Philosophy and Ideology. Z. A. Jordan 1963
When the war ended and various philosophical trends which had existed in Poland before 1939 were resuming their interrupted development, Marxist-Leninist philosophy was non-existent. Marxism-Leninism has always taken pride in the fact that it was not an academic philosophy and that it has combined theory with practice, philosophy with ideology, political doctrine with political action. If we take Marxist-Leninist philosophy in this larger sense into consideration, we still cannot find a single Marxist-Leninist of intellectual distinction who had something significant to say, either among the living or the dead. The Polish Communist Party had political leaders but no philosophers or ideologists. Julian Marchlewski (1866-1925), who came closest to this category, left one contribution of some value, which dealt with the reception of physiocratic ideas in Poland in the eighteenth century.
After the death of Czarnowski and Krzywicki, Oskar Lange was the only eminent representative of the Marxian tradition; he accepted Marxism-Leninism politically, but theoretically he was no Marxist-Leninist. Moreover, the Polish Marxian tradition, originated by Krzywicki, was suspect to the Marxist-Leninists from the very beginning, and was soon repudiated altogether for the sake of the purity of the Marxist-Leninist doctrine. There was nothing in the past to sustain the efforts of those who were anxious that Marxism-Leninism should strike roots in Polish intellectual life.
When in 1949 Schaff read a paper on the development of Marxian philosophy in Poland at a meeting of the Polish Academy of Science and Learning in Cracow, he had to present his subject as the history of the ‘ideological struggle within the workers’ movement’, that is, as a chapter of political history. ‘Marxism’, he explained, for various reasons had not produced any prominent philosophers. Schaff found serious faults with Rosa Luxemburg and Marchlewski, who, in the public mind, were held to be the leading Polish representatives of the Marxist-Leninist theory, for having misunderstood the Marxist-Leninist dialectics. Krzywicki was not a consistent Marxian thinker and he committed fundamental theoretical errors. Abramowski, whose writings exercised at that time wide influence, Kelles-Krauz and Brzozowski, were deserters of ‘revolutionary Marxism’. Only the victory of the People’s Democracy after the war, Schaff concluded, had opened a new era in the development of Marxian philosophy in Poland.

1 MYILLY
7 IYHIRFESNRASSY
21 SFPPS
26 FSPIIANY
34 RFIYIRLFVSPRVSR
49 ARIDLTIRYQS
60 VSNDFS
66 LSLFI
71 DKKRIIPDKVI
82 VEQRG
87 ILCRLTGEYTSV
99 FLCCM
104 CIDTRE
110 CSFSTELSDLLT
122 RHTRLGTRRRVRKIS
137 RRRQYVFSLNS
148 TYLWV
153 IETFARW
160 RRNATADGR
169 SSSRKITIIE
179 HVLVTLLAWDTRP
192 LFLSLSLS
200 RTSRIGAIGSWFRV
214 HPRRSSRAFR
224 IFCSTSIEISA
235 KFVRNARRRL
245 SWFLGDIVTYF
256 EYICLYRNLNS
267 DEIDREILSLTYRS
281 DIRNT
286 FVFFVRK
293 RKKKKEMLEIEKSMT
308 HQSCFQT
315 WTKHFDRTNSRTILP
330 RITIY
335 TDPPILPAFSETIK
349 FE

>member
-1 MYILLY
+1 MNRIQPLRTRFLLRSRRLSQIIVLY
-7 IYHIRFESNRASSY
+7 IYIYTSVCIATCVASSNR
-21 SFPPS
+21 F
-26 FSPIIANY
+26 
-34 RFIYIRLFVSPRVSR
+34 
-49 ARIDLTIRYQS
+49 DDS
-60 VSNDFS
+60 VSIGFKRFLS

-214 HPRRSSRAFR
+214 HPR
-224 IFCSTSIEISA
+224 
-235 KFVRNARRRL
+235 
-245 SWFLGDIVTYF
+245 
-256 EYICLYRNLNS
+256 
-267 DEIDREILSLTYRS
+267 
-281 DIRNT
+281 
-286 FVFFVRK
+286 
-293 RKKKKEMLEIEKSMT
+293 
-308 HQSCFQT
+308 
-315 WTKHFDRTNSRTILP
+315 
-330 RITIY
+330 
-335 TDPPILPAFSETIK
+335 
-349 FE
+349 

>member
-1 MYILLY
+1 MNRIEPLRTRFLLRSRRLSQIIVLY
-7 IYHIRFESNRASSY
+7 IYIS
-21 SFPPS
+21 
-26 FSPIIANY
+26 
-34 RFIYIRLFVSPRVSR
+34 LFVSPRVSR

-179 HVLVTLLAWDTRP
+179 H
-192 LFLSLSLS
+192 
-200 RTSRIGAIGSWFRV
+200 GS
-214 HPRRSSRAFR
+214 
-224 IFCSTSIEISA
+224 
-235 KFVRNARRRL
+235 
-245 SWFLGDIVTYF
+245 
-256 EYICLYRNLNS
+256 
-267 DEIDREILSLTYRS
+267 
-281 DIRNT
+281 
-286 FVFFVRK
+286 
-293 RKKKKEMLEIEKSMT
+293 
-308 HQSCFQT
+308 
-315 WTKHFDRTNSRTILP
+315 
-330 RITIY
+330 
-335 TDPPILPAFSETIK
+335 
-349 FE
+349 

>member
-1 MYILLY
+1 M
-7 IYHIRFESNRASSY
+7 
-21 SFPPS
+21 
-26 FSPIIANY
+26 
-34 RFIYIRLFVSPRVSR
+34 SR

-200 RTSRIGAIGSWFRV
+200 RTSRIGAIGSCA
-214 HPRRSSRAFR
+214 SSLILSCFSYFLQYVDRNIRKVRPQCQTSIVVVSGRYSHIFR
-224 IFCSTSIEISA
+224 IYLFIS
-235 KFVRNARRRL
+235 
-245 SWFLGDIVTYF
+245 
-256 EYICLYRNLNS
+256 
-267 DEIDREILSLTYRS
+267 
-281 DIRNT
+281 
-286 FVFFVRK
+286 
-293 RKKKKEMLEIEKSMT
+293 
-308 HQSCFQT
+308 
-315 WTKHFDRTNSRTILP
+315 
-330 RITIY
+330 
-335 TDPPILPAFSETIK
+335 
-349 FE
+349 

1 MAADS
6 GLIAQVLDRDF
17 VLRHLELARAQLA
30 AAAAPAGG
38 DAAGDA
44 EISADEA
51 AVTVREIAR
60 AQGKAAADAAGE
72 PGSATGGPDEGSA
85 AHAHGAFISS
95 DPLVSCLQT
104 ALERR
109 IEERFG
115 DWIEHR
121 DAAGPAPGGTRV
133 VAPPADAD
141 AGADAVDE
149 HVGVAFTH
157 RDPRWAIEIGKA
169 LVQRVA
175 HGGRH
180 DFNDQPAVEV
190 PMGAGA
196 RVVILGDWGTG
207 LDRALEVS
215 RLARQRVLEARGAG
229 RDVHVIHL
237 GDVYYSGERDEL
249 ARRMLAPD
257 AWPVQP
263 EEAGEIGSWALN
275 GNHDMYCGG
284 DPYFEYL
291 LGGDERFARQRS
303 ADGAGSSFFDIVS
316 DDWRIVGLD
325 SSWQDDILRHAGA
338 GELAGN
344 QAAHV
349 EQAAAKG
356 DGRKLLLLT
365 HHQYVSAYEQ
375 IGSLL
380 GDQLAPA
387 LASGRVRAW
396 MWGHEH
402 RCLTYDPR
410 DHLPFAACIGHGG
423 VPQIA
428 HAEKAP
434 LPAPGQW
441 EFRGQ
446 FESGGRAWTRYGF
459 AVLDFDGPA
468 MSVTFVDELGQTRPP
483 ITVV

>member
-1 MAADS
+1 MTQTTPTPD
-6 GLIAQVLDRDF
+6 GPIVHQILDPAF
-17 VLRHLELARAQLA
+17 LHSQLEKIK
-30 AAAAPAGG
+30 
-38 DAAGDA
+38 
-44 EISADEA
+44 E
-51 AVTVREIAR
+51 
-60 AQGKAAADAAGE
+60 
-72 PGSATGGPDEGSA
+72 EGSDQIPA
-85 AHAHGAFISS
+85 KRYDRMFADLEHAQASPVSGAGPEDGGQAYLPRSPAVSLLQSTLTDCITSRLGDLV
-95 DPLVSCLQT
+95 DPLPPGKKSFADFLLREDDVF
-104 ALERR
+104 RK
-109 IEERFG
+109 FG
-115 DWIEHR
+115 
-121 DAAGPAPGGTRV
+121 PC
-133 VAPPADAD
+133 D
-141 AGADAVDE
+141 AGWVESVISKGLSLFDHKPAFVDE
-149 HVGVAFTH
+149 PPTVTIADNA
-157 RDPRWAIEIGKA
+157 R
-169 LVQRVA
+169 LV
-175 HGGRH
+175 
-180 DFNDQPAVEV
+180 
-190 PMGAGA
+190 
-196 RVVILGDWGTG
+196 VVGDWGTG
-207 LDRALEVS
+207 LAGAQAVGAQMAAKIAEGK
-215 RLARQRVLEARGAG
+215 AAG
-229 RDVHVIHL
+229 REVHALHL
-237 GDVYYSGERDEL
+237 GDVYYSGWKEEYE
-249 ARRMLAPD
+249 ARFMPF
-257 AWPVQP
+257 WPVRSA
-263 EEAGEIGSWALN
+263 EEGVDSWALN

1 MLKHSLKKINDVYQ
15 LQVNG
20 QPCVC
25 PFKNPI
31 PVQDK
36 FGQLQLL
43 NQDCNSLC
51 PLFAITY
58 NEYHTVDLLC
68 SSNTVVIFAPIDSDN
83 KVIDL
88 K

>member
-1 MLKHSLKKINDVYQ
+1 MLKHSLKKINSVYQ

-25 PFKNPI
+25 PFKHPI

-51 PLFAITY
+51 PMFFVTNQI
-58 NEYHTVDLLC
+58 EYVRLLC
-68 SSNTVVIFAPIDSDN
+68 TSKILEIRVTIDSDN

However, this new era was hardly noticeable. In the first post-war years there was only a handful of Marxist-Leninists in Poland acquainted with the theoretical aspects of the doctrine, and there was still a considerable doubt as to what they should be considered, for they lived in the half-world of politics and of philosophical and literary journalism. There was no chair of Marxist-Leninist philosophy at any university for the lack of a suitable candidate; the first one in Warsaw was set up only in 1948. The four leading Marxist-Leninists at that time were Julian Hochfeld, Władysław Krajewski, Adam Schaff and Stefan Żółkiewski, of whom only the third had philosophical training; received in the Soviet Union. Hochfeld had been a politician and journalist who after the war turned to sociology to become a Marxist-Leninist authority in this subject. Krajewski can perhaps be best described as a populariser of dialectical materialism. Żółkiewski, a historian of literature by education, is, above all, a politician and a prolific journalist on cultural problems in their political aspect. Questions of political strategy and tactics in the cultural field are included in what the Marxist-Leninists call ‘Marxist-Leninist methodology’ and in this sense Żółkiewski is a Marxist-Leninist methodologist.